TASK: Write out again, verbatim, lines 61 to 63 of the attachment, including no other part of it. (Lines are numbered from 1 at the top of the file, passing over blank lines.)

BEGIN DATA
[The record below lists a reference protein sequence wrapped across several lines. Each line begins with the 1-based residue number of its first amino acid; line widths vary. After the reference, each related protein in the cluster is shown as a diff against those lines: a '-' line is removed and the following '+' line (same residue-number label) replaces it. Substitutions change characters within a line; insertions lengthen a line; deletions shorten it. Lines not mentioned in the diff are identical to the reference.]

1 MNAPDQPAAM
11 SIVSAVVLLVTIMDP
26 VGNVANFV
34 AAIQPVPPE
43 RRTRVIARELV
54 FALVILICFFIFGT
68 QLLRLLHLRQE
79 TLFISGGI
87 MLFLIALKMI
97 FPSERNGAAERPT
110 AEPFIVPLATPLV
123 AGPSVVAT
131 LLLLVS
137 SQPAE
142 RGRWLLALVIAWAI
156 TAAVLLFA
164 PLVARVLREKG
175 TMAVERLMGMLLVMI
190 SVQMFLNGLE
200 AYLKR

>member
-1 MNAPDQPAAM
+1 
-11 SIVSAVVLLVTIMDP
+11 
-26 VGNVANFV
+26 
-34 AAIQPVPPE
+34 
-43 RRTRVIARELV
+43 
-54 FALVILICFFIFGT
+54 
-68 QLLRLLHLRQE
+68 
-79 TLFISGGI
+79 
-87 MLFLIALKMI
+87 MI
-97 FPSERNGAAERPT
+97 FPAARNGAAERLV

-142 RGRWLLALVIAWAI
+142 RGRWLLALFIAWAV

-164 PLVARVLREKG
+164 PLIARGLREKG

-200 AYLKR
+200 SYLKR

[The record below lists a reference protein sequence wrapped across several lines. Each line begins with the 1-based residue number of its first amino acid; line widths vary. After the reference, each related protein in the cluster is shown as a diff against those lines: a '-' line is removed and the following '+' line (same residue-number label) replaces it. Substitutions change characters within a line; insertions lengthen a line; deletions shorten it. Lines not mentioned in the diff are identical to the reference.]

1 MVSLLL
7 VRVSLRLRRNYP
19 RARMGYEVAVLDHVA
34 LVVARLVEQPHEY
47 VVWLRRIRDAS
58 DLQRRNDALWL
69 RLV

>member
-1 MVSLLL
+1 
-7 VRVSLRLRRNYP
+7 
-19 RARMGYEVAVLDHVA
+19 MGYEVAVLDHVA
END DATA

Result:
+7 
-19 RARMGYEVAVLDHVA
+19 MGYEVAVLDHVA